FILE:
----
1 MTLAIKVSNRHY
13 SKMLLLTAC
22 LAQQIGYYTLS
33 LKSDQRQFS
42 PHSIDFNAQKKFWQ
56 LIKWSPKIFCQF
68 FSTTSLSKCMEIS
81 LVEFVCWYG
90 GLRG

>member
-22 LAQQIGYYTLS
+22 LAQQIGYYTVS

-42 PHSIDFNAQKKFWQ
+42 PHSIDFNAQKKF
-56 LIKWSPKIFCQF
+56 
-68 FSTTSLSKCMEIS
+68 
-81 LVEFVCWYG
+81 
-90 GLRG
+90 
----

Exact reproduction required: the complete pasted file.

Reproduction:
1 MTLAIKVSNRHY
13 SKMLLLTAC
22 LAQQIGYYTLS
33 LKSDQRQFS
42 PHSIDFNAQKKFWQ
56 LIKWSPKIFCQF
68 FSTTSLSKCMEIS
81 LVEFVCWYG
90 GLRG

>member
-22 LAQQIGYYTLS
+22 LAQQIGYYTVS

-42 PHSIDFNAQKKFWQ
+42 PHSIDFNAQKKF
-56 LIKWSPKIFCQF
+56 
-68 FSTTSLSKCMEIS
+68 
-81 LVEFVCWYG
+81 
-90 GLRG
+90 